But then, we need a meta-question: How feasible and functional is it to give broad policy and management control to central government, seeing what we have seen of their weak, corrupt and ignorant treatment of healthcare?

    The Republican program, though sound, is essentially rational, not emotional. We have a lot of people in the US who don’t want logic, won’t respond to rational exhortations, and believe that “it wasn’t my fault that I got sick, so I shouldn’t have to pay for anything.”

    Frankly, we don’t need more politicians back-rooming to a bill. We need some informed, competent people to work their way through the outline approach, above. Maybe this is the sin of hubris–believing that an intellectuaizing approach will be a) better than the present one, and b) that enough people would see its value and support it.

    Seems to me we have to have an approach that starts with the worst need–the low income people with pre-existing conditions, who can’t get a policy for love nor money. This calls for both a coverage solution and a delivery of services solution. Let’s start with subsidizing more county hospitals with an open door policy. Do we actually think we can continue to avoid finding actual, workable solutions for healthcare delivery?

    John–My husband just came across one of your excellent papers–”Healthcare in a Free Society. Rebutting the Myths of National Health Insurance. For CATO. January 27, 2005. Everyone who reads John now should look this up–his data is so compelling. Needs to be re-issued.

    Cheers to all–

    Wanda J. Jones, MPH, President
    New Century Heatlhcare Institute
    San Francisco

  13. bob hertz says:

    Wanda is correct that we must look for solutions that do not nessarily involve insurance. You might say more health care, less insurance.

    However her suggestion of county hospitals might be a little dated. The counties and cities that did have quasi public hospitals got very tired of funding them with property taxes. Many of these hospitals were sold off to private chains, of which Rick Scott’s company was but one.

    There is nothing wrong with the concept of public hospitals for the uninsured. But some states today have literally no public hospitals left. And the huge Western states like Montana might have a public hospital in Billings, but how useful is that if you break your leg 500 miles away.

    The uninsured will need to use private hospitals I am afraid. A good first step would be to put $20 billion or so of federal dollars into funding EMTALA. Should have been done decades ago.

    Bob Hertz, The Health Care Crusade

  14. Val says:

    Those on Medicare (government health care for seniors) should likewise have to right to buy their own insurance. People on Medicare are only allowed to see government doctors if they want any insurance help. There is no “Medicare insurance” help if they go private.

  15. Don Taylor says:

    Biggest problem with all conservative notions of health reform is finding Republicans willing to vote for them.

  16. Lee Kurisko says:

    The Republican plan is far too sensible so it won’t even be a consideration.

  17. Beverly Gossage says:

    I agree with John, but everyone wants to bring up the PEC as to why the private marketplace is a poor choice for insurance due to risk rating.

    Let’s talk about 2 pre-existing conditions scenerarios that I see played out as I write policies.
    Imagine a child born with a high risk condition.

    1)The parent is on a group plan. The child can be added within 30 days at standard rates and eligible for all benefits regardless of the PEC. At renewal the rates for the group can be increased substantially depending on the impending risk due to the child’s claims and the size of the group. If the parent loses his job or goes off the plan, or the child ages out of the plan, she (the child) could receive a rate up or exclusion rider or be denied coverage completely in the private marketplace. The parent’s option is to go on COBRA/state continuance or try to find another job that offers coverage within 90 days to avoid pre-ex exclusions.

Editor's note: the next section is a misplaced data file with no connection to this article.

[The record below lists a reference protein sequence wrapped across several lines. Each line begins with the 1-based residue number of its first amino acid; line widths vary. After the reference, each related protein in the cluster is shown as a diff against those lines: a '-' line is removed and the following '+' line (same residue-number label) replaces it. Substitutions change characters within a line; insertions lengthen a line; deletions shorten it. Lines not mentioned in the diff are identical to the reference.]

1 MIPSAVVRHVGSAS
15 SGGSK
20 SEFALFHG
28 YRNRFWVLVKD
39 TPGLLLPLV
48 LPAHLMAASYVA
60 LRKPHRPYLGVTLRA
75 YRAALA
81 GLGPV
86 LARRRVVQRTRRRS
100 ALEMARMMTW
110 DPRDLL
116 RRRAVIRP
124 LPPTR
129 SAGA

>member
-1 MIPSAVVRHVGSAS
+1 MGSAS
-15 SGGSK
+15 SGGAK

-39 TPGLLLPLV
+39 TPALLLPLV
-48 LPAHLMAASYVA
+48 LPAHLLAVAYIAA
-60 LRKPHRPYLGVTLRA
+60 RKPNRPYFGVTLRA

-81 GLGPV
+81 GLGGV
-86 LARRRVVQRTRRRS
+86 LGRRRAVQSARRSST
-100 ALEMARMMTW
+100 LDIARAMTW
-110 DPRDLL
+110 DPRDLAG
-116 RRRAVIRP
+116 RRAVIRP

Some call this unfair and blame the private marketplace, but I submit that we should blame the employer-sponsored health insurance model for without it, the only way one would have that is if he/she chose not to purchase insurance while healthy or was in poverty.

    Here is the second scenario
    2)The parent had his own policy, the child can be added within 30 days at standard rates and eligible for all benefits regardless of the PEC. At renewal the rate for the family cannot be based on the child’s personal claims, so any rate increase is due to the average risk and experience of the entire pool for all policyholders with that plan through that carrier in the state. If the parent loses his job, the family’s coverage is not affected. No one loses coverage as long as the premium is paid. When the child is an adult, the parent can slide the child off their plan and put her on her own policy (as long as the policy is the same one that the parent currently has)at standard rates with guaranteed acceptance. This builds a ladder of insured with fewer gaps in coverage.
    http://showmeinstitute.org/publications/commentary/health-care/271-missouri-leads-the-way-to-free-market-health-care-reform.html

    • Chaz says:

      How does the “market” cause the result of “any rate increase is due to the average risk and experience of the entire pool for all policyholders with that plan through that carrier in the state” and “put her on her own policy (as long as the policy is the same one that the parent currently has) at standard rates with guaranteed acceptance”?

      Isn’t it government regulations that require guaranteed issue and guaranteed renewability?

  18. Beverly Gossage says:

    Clarification: Some call this unfair and blame the private marketplace, but I submit that we should blame the employer-sponsored health insurance model for without it, the only way one would have a pre-existing condition concern is if he/she chose not to purchase insurance while healthy or was in poverty.